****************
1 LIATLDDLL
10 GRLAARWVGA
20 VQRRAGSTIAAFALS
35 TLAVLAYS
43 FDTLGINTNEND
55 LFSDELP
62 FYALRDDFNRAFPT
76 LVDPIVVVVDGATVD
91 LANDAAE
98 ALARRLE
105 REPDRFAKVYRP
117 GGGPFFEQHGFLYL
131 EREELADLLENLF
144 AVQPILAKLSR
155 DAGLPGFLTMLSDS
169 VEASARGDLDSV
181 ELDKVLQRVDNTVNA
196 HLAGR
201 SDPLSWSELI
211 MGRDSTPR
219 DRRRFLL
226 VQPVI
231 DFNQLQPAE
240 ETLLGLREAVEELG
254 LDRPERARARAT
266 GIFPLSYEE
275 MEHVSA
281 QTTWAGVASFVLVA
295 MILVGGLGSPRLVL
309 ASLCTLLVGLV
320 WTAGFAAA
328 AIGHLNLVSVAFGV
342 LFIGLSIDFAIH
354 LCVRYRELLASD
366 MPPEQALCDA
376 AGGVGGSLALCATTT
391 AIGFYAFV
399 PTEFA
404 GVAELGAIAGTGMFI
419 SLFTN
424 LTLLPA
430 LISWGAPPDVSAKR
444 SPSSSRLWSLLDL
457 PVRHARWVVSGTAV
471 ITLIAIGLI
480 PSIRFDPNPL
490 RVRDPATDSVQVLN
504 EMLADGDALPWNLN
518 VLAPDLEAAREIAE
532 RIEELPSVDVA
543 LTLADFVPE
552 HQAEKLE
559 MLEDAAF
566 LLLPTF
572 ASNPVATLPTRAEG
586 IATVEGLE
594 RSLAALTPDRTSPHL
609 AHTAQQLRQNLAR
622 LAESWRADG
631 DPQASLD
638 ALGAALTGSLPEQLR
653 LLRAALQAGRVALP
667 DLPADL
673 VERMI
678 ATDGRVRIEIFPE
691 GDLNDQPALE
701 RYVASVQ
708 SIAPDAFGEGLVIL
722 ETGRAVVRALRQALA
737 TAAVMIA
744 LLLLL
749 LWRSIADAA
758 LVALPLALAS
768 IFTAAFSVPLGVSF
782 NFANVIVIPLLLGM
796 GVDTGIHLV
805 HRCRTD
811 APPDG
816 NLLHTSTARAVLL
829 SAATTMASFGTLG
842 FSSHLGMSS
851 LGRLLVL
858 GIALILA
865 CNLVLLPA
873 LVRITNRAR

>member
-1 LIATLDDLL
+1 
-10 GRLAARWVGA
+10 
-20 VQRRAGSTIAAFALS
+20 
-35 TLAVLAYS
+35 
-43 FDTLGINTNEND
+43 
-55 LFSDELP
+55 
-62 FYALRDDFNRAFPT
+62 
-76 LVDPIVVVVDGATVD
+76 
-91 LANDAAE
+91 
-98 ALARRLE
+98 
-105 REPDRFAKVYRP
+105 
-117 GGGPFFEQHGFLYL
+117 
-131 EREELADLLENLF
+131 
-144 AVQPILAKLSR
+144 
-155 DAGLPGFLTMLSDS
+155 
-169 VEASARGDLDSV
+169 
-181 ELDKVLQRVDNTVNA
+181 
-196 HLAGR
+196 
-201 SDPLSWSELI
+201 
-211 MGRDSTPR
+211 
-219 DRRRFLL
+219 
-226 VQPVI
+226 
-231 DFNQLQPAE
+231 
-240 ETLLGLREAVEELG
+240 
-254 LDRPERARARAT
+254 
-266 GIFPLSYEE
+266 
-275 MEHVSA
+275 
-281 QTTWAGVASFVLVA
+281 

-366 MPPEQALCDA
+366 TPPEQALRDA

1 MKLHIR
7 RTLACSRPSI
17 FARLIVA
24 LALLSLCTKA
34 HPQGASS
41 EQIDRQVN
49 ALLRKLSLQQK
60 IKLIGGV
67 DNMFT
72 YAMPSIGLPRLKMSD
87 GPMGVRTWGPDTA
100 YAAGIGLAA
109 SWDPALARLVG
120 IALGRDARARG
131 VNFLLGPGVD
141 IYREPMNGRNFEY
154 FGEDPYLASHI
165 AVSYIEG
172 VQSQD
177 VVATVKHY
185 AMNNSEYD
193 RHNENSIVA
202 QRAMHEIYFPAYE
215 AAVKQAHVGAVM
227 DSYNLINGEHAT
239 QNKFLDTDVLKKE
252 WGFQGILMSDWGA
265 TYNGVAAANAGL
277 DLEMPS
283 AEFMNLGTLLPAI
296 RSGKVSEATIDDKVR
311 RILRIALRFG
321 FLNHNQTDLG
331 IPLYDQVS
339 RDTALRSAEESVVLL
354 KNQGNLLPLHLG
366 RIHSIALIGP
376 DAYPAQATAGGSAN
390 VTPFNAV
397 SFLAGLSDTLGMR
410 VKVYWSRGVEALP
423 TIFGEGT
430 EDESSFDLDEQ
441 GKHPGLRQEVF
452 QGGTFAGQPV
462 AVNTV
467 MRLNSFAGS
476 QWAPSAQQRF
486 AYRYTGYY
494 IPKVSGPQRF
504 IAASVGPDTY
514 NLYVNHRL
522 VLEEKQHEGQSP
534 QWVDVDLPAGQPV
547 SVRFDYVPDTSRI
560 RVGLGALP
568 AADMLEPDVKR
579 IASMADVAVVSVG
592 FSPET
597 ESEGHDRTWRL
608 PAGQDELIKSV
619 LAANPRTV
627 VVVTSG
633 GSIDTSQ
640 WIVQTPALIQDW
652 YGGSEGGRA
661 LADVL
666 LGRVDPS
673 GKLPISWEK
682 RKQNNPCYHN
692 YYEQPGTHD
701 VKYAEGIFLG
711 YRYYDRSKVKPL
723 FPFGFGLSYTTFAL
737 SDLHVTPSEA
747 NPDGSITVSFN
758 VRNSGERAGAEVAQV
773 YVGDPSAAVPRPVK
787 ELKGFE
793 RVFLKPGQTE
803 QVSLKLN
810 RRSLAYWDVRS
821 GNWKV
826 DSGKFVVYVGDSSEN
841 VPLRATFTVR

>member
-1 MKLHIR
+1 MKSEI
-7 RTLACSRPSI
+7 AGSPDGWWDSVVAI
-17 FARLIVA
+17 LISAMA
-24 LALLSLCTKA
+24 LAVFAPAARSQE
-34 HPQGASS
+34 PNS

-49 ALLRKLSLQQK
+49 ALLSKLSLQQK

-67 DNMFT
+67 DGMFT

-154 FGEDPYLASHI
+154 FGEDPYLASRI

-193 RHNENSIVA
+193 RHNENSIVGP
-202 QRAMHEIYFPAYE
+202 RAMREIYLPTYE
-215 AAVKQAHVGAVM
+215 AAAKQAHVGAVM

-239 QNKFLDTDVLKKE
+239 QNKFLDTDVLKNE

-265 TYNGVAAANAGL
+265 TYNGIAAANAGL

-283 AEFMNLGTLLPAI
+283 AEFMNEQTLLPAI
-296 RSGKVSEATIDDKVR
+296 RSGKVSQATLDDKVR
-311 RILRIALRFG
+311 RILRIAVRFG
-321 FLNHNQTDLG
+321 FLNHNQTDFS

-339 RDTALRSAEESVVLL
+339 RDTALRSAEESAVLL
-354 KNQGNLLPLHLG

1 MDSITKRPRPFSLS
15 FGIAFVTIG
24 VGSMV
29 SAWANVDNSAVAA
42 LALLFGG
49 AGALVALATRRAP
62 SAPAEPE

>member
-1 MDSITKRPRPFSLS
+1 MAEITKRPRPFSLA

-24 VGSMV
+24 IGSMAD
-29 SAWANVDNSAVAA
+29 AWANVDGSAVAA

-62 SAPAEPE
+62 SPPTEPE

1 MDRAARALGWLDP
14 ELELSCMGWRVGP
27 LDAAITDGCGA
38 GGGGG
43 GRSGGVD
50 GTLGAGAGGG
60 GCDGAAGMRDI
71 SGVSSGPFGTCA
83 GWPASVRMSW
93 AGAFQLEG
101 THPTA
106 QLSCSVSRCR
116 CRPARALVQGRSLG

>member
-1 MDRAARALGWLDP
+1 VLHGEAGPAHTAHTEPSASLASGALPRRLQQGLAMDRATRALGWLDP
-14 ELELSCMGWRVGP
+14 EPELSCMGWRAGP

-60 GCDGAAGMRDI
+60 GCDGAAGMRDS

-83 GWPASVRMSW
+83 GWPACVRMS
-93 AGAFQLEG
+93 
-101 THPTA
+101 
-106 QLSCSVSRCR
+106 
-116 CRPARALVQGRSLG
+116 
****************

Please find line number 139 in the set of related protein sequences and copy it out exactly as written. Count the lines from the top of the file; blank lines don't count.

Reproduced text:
-275 MEHVSA